So to complement the talks among the factions contending for power, what is needed is a dialogue at the grass roots that consolidates a consensus among Libyans about their shared identity, how to reflect that identity in a government and how they can solve their disagreements through politics and not armed conflict.

What does that grassroots dialogue look like?

When the international community supports local dialogue, working from the bottom up, that helps those with power—both nationally and internationally—take into account the deep mix of viewpoints, recommendations and grievances across a conflict zone.

In Libya, the Switzerland-based peacebuilding organization, the Center for Humanitarian Dialogue, conducted a series of forums in 2018—nearly 80 conferences across Libya and in the diaspora that gathered in more than 7,000 people.

Something like that is a positive step, although those meetings still have not gotten us to Libyans’ identities. A lot of powerful drivers of events, like the engine of a car, are not visible from the outside.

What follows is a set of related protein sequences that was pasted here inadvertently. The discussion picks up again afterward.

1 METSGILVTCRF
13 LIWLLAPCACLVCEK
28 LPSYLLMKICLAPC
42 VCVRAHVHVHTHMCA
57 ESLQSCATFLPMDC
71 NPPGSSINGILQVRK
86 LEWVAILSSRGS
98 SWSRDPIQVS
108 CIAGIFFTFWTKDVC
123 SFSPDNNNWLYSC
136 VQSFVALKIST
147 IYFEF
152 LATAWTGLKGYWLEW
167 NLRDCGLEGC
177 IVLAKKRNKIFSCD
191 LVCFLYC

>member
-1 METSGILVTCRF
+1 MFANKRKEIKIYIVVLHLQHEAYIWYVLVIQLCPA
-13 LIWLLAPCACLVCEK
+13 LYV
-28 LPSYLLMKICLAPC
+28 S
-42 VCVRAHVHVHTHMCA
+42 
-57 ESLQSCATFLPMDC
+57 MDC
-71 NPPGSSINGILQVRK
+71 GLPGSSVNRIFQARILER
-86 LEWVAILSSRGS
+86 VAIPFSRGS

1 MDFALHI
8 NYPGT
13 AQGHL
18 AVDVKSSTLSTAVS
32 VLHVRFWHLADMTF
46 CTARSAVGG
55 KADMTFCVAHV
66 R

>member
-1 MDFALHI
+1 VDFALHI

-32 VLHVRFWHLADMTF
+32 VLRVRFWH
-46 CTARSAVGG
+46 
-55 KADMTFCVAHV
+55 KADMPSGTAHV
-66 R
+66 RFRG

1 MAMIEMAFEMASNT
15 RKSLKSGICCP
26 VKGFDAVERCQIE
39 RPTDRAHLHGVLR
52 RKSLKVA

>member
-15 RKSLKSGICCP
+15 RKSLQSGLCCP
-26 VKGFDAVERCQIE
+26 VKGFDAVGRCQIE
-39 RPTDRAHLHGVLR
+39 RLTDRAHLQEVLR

So while Libyans may all desire unity, security, effective public services, these priorities quickly shift when regional and cultural divides emerge.

Without a common understanding, even at a very general level, of what it means to be Libyan and where they fit in the region and the world, those divisions can reemerge and expose Libya to foreign interference and internal strife.

So it is important to broaden the dialogue and use it to bring the most marginalized to the table, confirm previous consultative processes, but deepen the conversation to frankly discuss—and have a plan to have follow up on—factors that connect and divide Libyans.